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Impeachment Today Podcast: The Hearings Are Coming To Prime Time

In today's episode: A preview of how the public impeachment hearings, beginning next week, will play out on TV and online.

Posted on November 8, 2019, at 5:15 p.m. ET

BuzzFeed News

It's Friday, Nov. 8, 2019, 45 days since House Democrats began impeachment proceedings. Every morning, the Impeachment Today podcast helps you separate what’s real and groundbreaking from what’s just, well, bullshit.

In today's episode: The Government Accountability Office has opened its own investigation into why military aid to Ukraine was put on hold, and more testimony from State Department officials makes life difficult for the Trump administration. And what exactly will happen when the public impeachment hearings begin next week? We've got D.C. reporter Addy Baird on to talk about what you'll be seeing takeover the news.

You can listen to today's episode below, or check it out on on the iHeartRadio app, Apple Podcasts, Spotify, or wherever you listen to your favorite shows.

It's Friday, November 8th, 2019. 45 days since the House of Representatives launched its impeachment inquiry, and this is Impeachment Today. Good morning, I'm Hayes Brown, reporter and editor at Buzzfeed News. It's Friday. You made it. We made it. After today, rest up, because next week we've got some potential game changers coming at us. On that note, today we're talking to Addy Baird about what to expect when open impeachment hearings begin on Wednesday. But before we get to that, let's catch up on what happened yesterday.

George Kent was the latest official whose testimony house Democrats have made public. He's a deputy assistant Secretary of State for Europe and Eurasian affairs. Kent told Congress in no uncertain terms that president Trump's demand, that Ukraine quote, "initiate politically motivated prosecutions," as he put it, was damaging to US support for the rule of law. He also focused on the quote "campaign of lies" that Rudy Giuliani ran, targeting a former US ambassador to Ukraine. Kent is going to be one of the three officials scheduled to testify at public hearings next week. House investigators on Thursdays spoke to one of the last officials that will testify behind closed doors, Jennifer Williams, a State Department employee detailed to vice president Mike Pence. They would still love to hear from one more person before the next phase begins. Acting chief of staff and current head of the Office of Management and Budget, Mick Mulvaney. Congress issued him a subpoena on Thursday night. He's probably going to say no.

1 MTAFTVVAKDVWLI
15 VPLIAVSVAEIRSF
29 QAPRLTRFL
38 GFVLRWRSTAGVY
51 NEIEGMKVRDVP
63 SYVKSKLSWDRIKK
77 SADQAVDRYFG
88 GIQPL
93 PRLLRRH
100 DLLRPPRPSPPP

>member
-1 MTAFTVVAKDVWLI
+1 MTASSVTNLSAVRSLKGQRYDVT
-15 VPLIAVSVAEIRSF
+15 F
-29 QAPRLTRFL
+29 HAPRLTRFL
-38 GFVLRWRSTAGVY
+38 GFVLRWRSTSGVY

Also, it turns out president Zelensky of Ukraine was this close to granting the favors that Trump asked of him during their July phone call. The New York Times reported on Thursday that Zelensky's government decided that getting US military aid released to them was more pressing than the risk to Ukraine's bipartisan support in the US. The Times says Zelensky was ready to announce investigations into a company tied to Joe Biden's son and supposed Ukrainian interference in the 2016 US election during a CNN interview. In the end, Zelensky was saved by a stroke of luck. After news of the hold leaked, Congress pushed the administration to lift the freeze. The aid was released just two days before the interview was scheduled to take place. So that was close.

Finally, there's a new investigation into whether the White House broke the law in freezing that aid. Look out folks, the Government Accountability Office is on the case. The GAO is the nonpartisan investigative arm of Congress. They're looking into whether holding $391 million of aid from Ukraine violated appropriations law. Mulvaney, in his role as head of the Office of Management and Budget, ordered the hold in July. He did so at the order of the president, several administration officials said in testimony to Congress. That money would have vanished if the hold hadn't been lifted by the end of the fiscal year, which was September 30th.

The White House has insisted that everything was on up and up as far as telling Congress about any changes in the aid, since it was eventually delivered. But officials have testified that the release of the money was dependent on Ukraine granting Trump's personal political requests. Now, can the GAO do much if the executive branch stonewalls them? Well, no. But it's nice that they're trying. And now, bearing in mind that this scale is logarithmic, like how we measure earthquakes, we have today's reading from our Nixometer.

On our scale, a zero is a normal day in a normal White House, and 10 is president Richard M. Nixon resigning and flying away in Marine One. And this morning we're at a 6.95. Look, a lot happened this week. I went back and listened to the last few episodes and you really have to appreciate how quickly things are moving. We're not quite at a seven yet, but who knows. Time will tell.

After the break, we're talking to Addy Baird about what to expect during the next stage of impeachment watch 2019. Stick around.

All right, time for the segment we're calling This Fucking Thing, where we zoom in on one thing that's shaping the impeachment process. Today we're going a bit meta because we're talking about the hearings that are going to begin next week. This is the first time since 1998 any of us have gone through this, so we have Buzzfeed News's congressional correspondent Addy Baird joining us from DC to give us the deets. Thank you for joining us, Addy.

Addy Baird:

Oh, it's so good to be here, Hayes.

HB:

So let's start with this. It's been a little over a month and a half of closed door testimony. We're finally getting to hear people testify, live. Are you excited?

AB: